Chicago Bulls' Markkanen says his shot feels good, just not going in
With a rebuilding team like the Chicago Bulls, sometimes they seem to turn a corner, only to find someone dumped 100 crates of empty Gatorade jugs in their path.
In other words, there's always another obstacle on the road to improvement.
Such is the case with Lauri Markkanen. The second-year forward seemed to find his stride in late January, once he was fully recovered from a preseason elbow sprain.
During a 14-game span that began Jan. 27 and ended with the triple overtime game in Atlanta on March 1, Markkanen averaged 24.6 points and 13.3 rebounds, while shooting 46.3 percent.
Those type of numbers would put Markkanen in similar territory with Giannis Antetokounmpo, Joel Embiid and Anthony Davis.
The 7-footer from Finland appeared headed for elite territory, and that was while shooting 36.2 percent from 3-point range. It's reasonable to think Markkanen eventually can be a consistent 40-percent shooter from long range.
But then the basketball gods stepped in with a reminder: "It won't be easy." Over the past six games, Markkanen averaged 15.0 points and 7.8 rebounds, shot 34.4 percent overall and just 22.5 percent from 3-point range.
In Tuesday's loss to the Los Angeles Lakers, he went 0-for-8 from behind the arc. After the game, he was asked if he considers himself in a slump.
"No, I've had these before and I'm doing everything the way I do it before," Markkanen said. "It's been a couple games now and I try not to look at it as just a couple games. I try to look at it as a longer period and see if it's actually that bad. I recognize that it's not going in right now, but I'm not putting my head down."
It's not accurate to say Markkanen's shots were a bunch of near misses. His last attempt in the fourth quarter was clearly off to the left as soon as it left his hand. But he does trust his mechanics.
"They all feel great," he said. "I thought every one was going in. They felt good out of my hand and they just didn't fall tonight. Of course, it's not fun when they're not going in, but I know it will turn around when I get back to the gym."
After Tuesday's game, coach Jim Boylen suggested he'd like to see Markkanen grab a defensive rebound and bring the ball up himself more often. The feeling when the hot stretch began was the Bulls could put pressure on opposing defenses by utilizing a variety of ballhandlers.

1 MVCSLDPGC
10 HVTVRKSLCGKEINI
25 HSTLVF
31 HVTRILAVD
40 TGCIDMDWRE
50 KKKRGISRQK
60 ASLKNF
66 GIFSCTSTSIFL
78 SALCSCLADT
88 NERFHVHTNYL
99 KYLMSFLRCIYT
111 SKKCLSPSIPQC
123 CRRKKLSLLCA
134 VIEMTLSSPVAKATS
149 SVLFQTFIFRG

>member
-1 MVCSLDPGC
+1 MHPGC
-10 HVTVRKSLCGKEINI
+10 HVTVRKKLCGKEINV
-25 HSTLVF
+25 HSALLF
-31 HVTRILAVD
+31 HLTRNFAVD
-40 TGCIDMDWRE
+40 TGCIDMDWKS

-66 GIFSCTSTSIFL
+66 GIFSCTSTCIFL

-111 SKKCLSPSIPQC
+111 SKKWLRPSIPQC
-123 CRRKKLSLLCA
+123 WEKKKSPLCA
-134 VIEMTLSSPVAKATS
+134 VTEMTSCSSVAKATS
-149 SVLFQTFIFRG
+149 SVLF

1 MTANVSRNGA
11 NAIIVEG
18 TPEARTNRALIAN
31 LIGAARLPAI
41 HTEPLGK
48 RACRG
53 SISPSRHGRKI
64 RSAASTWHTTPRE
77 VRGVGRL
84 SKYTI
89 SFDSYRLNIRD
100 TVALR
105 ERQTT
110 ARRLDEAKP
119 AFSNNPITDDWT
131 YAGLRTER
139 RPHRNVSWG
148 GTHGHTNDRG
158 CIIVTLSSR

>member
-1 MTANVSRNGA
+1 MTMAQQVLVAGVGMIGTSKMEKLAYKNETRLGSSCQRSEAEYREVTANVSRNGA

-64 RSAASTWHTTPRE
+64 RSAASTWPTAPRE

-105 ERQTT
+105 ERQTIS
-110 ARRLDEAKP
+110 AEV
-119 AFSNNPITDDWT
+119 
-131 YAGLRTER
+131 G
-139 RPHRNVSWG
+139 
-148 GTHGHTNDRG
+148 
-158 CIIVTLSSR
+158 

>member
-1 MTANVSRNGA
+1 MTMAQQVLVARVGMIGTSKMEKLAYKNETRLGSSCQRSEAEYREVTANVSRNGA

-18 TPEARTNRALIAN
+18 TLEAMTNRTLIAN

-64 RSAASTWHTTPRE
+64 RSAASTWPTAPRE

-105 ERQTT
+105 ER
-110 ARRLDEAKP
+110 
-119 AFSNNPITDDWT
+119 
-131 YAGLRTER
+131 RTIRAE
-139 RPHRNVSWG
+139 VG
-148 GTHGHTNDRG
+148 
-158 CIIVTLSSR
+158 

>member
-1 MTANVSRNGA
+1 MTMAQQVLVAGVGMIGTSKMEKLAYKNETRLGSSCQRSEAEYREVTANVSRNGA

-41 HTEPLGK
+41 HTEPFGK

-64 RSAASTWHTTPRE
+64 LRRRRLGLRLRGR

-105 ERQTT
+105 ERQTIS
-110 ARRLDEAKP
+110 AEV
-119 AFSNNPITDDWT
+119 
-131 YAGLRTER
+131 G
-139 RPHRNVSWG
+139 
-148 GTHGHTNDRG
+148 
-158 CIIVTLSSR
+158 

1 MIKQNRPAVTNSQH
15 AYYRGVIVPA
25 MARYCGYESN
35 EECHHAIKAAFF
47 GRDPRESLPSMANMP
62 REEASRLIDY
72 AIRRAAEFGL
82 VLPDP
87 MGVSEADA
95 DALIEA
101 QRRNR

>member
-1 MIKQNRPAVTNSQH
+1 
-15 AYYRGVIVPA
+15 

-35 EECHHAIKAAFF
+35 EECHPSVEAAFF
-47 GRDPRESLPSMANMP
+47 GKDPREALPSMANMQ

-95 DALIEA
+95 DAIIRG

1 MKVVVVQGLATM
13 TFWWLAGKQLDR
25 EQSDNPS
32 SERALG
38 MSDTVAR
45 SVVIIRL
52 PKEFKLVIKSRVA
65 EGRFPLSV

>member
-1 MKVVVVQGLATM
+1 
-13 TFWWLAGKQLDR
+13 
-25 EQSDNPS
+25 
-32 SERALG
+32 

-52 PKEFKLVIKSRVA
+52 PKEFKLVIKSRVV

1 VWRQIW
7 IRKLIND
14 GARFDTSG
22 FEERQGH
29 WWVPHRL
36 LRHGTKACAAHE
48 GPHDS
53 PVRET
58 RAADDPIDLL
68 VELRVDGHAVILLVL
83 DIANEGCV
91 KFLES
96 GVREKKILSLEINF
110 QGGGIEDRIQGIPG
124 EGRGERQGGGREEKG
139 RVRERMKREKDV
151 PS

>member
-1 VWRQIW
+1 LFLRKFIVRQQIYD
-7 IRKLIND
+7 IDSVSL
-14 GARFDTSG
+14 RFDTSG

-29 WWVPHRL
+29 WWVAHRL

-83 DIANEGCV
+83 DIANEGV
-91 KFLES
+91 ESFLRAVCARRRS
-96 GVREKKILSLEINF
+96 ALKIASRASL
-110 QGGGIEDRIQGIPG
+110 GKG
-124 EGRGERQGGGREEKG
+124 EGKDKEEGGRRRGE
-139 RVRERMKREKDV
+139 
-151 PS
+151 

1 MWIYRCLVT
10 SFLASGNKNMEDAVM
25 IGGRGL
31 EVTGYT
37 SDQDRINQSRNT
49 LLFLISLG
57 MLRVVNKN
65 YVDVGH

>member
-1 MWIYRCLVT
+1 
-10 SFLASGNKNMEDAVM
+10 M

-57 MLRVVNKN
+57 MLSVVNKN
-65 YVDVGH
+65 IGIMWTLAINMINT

Wednesday's theme was for Markkanen to get himself going by crashing the boards.
"I think what energized him and motivated him was the rebounding," Boylen said after practice at the Advocate Center. "I met with Lauri this morning. He got here early. The one thing I love about Lauri is nobody takes it harder when he plays poorly than him.
"He had five situations where I thought he could've slid his feet better defensively. And then he obviously didn't shoot the ball like he likes to shoot it. He came in and went to work, which I love. That's what you do. You don't work less when things are bad for you. You work more. And you figure it out. I'm confident he'll be ready to roll."
Boylen said he found some places on Tuesday's video when Markkanen's defensive technique could have been better. He said it was about being too upright in pick-and-roll defense, as opposed to staying in a defensive stance, something Boylen usually demonstrates on the sideline during games.
"I'm trying to focus on the defensive end when the offense is not going for me," Markkanen said. "I think being aggressive is a big part of it. My thing has always been to watch film and see what I'm doing wrong. Normally on my jump shot, if I'm balanced and everything looks the same (then it will get back to normal)."
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